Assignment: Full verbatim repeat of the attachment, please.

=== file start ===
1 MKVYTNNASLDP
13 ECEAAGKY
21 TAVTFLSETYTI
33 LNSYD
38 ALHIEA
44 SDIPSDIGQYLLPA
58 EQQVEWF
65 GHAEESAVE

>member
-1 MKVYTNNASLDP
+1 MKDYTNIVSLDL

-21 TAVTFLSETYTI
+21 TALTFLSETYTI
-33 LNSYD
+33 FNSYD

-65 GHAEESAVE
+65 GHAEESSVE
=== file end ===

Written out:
1 MKVYTNNASLDP
13 ECEAAGKY
21 TAVTFLSETYTI
33 LNSYD
38 ALHIEA
44 SDIPSDIGQYLLPA
58 EQQVEWF
65 GHAEESAVE

>member
-1 MKVYTNNASLDP
+1 MKDYTNIVSLDL

-21 TAVTFLSETYTI
+21 TALTFLSETYTI
-33 LNSYD
+33 FNSYD

-65 GHAEESAVE
+65 GHAEESSVE